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|M4 Tractor, High Speed, 18 tons|
M4 high speed tractor with 90-mm ammo box
|Place of origin||United States|
|Used by||US Army |
|Wars||World War II|
|Produced||March 1943-August 1945|
|Variants||90 mm antiaircraft gun tractor |
155 mm gun or 8-inch howitzer tractor
|Mass||31,400 lb (14.2 t)|
|Length||210 in (5.33 m)|
|Width||97 in (2.46 m)|
|Height||99 in (2.51 m)|
|Crew||1 + 11|
|M2 Browning machine gun|
|Engine||Waukesha 145GZ OHV I6 gasoline engine|
210 hp (156 kW)
|Suspension||Vertical volute spring|
|100 mi (160 km)|
|Maximum speed||35 mph (56 km/h)|
Design and developmentEdit
The M4 was based on the chassis and drive train of the obsolescent M3 Light Tank which introduced the trailing idler. One variant was designed to tow the 90 mm anti-aircraft gun, and another was for the 155 mm gun or 8-inch howitzer. The rear compartment carried the gun crew and other equipment and some later variants included a crane to assist with heavier projectiles. Two types of ammunition boxes were used on all models: a 90 mm box with side "tailgates" to access 90 mm shells pigeon-holed in the sides, and a combination box for 155 mm or 8-inch ammunition.
The M4 was built by tractors manufacturer Allis-Chalmers of West Allis, Wisconsin, starting in 1943 and was in U.S. military service until approximately 1960. After WWII, under the US Mutual Defense Assistance Program, M4s was supplied to Greece, the Netherlands, Japan, Brazil, Yugoslavia and Pakistan and several other states friendly to the USA. In the Indo-Pakistani War of 1965 the Pakistani Army used M4 Tractors to haul their M115 Howitzers to the battlefield of Chamb and then to the front at Lahore during the fighting with Indian troops.
- M4: base model. 2,464 were configured to tow the 90 mm antiaircraft gun, while 3,088 were configured to tow the 155 mm gun or 8-inch howitzer
- M4C: The "C" designation indicates spare ammunition racks configured in the crew compartment.
- M4A1: The "A1" modification designates the wider suspension used for the "duck bill" tracks mirroring the E9 modification on Sherman tanks. 259 were built in 1945, and were used post-war as a prime mover for the M23 ammunition trailer in M40 Gun Motor Carriage sections.
After the war many types of these tractors were stripped of their military components and used for log skidders and power line construction. Many were used as carriers for rock drills, used in logging road construction in British Columbia. The first prototype was designed in the early 1960s by G.M. Philpott Ltd. of Vancouver, BC, and Scott-Douglas Industries, who supplied the M4 Carrier. It was used by MacMillan, Bloedel, and Powell River Company at their Juskatla, BC logging operation. Many improvements were made and when Finning Tractor later bought G.M. Philpott, the machine became the Finning Tank Drill. At least 500 were built, many of which are still in service. The original Finning Tank Drill was replaced by the M32F and M40F Tank Drills, which used larger Sherman tank carriers. At Amsterdam Airport Schiphol in the Netherlands, at least two refurbished M4s were used by the airport fire brigade in the 1960s and '70s.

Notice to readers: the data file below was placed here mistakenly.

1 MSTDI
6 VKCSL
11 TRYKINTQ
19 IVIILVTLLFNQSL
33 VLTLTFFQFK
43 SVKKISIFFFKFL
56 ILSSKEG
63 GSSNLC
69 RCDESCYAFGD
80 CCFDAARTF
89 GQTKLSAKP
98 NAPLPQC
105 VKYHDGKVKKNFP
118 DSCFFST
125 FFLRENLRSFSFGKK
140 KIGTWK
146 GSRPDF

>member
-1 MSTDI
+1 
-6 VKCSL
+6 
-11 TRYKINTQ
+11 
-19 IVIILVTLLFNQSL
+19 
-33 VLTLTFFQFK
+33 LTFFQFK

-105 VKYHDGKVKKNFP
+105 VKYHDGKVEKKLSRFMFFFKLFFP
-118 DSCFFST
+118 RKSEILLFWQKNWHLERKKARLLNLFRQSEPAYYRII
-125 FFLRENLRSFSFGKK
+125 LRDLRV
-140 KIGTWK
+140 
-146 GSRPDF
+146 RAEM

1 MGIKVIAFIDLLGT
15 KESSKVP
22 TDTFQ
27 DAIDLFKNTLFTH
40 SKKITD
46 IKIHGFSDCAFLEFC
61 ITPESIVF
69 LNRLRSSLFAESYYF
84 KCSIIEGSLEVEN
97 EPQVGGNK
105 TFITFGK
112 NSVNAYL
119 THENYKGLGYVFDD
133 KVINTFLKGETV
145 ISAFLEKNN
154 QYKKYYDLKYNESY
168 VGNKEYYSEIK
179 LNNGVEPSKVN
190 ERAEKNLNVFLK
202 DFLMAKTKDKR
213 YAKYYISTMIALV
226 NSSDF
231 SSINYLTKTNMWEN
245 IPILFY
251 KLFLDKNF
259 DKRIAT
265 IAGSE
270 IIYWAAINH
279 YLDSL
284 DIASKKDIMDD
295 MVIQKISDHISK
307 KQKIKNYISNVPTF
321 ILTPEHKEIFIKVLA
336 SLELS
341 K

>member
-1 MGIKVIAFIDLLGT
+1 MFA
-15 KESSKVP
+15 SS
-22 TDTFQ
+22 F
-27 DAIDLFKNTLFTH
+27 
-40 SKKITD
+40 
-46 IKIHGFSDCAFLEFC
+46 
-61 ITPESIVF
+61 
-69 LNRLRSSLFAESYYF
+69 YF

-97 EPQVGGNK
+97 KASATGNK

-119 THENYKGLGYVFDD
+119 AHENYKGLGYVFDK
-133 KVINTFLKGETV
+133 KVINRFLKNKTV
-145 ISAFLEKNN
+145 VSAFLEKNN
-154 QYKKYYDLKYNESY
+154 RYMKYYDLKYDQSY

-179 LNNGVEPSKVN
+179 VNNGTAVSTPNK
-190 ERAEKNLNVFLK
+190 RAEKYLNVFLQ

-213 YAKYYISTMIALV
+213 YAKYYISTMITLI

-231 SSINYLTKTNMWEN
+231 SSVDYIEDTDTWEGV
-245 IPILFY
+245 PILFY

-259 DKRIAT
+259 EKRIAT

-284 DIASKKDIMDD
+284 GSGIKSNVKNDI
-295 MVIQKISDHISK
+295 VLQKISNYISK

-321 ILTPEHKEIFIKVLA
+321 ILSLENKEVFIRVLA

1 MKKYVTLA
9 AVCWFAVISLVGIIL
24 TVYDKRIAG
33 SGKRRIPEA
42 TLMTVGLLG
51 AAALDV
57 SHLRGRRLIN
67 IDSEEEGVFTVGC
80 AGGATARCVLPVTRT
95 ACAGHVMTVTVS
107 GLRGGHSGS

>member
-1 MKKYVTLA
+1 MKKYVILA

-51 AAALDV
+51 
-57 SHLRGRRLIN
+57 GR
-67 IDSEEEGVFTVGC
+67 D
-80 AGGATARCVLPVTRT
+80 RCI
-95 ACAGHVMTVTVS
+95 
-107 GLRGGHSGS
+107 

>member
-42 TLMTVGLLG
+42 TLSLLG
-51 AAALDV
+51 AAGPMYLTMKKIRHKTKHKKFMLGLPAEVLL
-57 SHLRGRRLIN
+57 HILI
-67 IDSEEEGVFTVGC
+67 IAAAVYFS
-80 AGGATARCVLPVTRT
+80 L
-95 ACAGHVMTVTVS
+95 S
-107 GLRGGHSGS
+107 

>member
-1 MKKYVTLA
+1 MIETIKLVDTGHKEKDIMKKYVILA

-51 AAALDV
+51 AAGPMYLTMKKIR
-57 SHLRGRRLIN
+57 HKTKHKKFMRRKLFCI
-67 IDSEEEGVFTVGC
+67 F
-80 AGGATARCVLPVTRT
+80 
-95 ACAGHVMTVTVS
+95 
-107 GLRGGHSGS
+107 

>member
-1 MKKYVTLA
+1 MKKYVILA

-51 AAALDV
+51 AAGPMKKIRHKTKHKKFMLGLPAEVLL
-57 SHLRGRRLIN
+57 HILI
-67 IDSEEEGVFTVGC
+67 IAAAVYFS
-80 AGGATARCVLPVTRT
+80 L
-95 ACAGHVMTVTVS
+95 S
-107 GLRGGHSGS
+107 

- Armed Forces Military Museum, Largo, Florida.
- Fort Sill Museum, Oklahoma.
- Gunfire Museum, Brasschaat, Belgium.
- National Military Museum in Soesterberg, The Netherlands.
- Batey ha-Osef Museum, Tel Aviv, Israel.
- Heartland Museum of Military Vehicles in Lexington, Nebraska.
- Marshall Museum in Lexington, Virginia.
- private collection in Colorado.
- private collection in Gettysburg, Pennsylvania.
- private collection in Grand Prairie, Texas.
- private collection in Leicestershire, UK.
- private collection in Maaldrift, The Netherlands.
- private collection in Molsheim, France.
- private collection in O'Neill, Nebraska.
- private collection in Orlando, Florida.
- private collection in Troyes, France.
- private collection in The National Military Vehicle Museum, South Australia
- Trewhitt, Philip (1999). Armoured Fighting Vehicles. p 307: Dempsey-Parr. ISBN 1-84084-328-4.CS1 maint: location (link)
- American AFVs of World War II, Ed. by Duncan Crow, Doubleday, 1972, pp. 2–5
- "Modelbouw, jan korte, brandweer amsterdam, brandweer schiphol, beba, behoud erfgoed brandweer amster". www.modelbouwjankorte.nl.
- "US Army M-4 High Speed Tractor". olive-drab.com. Retrieved 2007-08-27.
- "TM-9-2800-1947 Military Vehicles". US Dept. of the Army. 27 October 1947. Retrieved 28 Oct 2014.
- TM 9-785 18-Ton High Speed Tractors M4, M4A1, M4C, M4A1C
- SNL G150
- the Field Artillery Journal, September 1945 references the M4A1 as an ammunition hauller for M40 Gun sections.
- Doyle, David (2003). Standard catalog of U.S. Military Vehicles. Kraus Publications. pp. 402–403. ISBN 0-87349-508-X.
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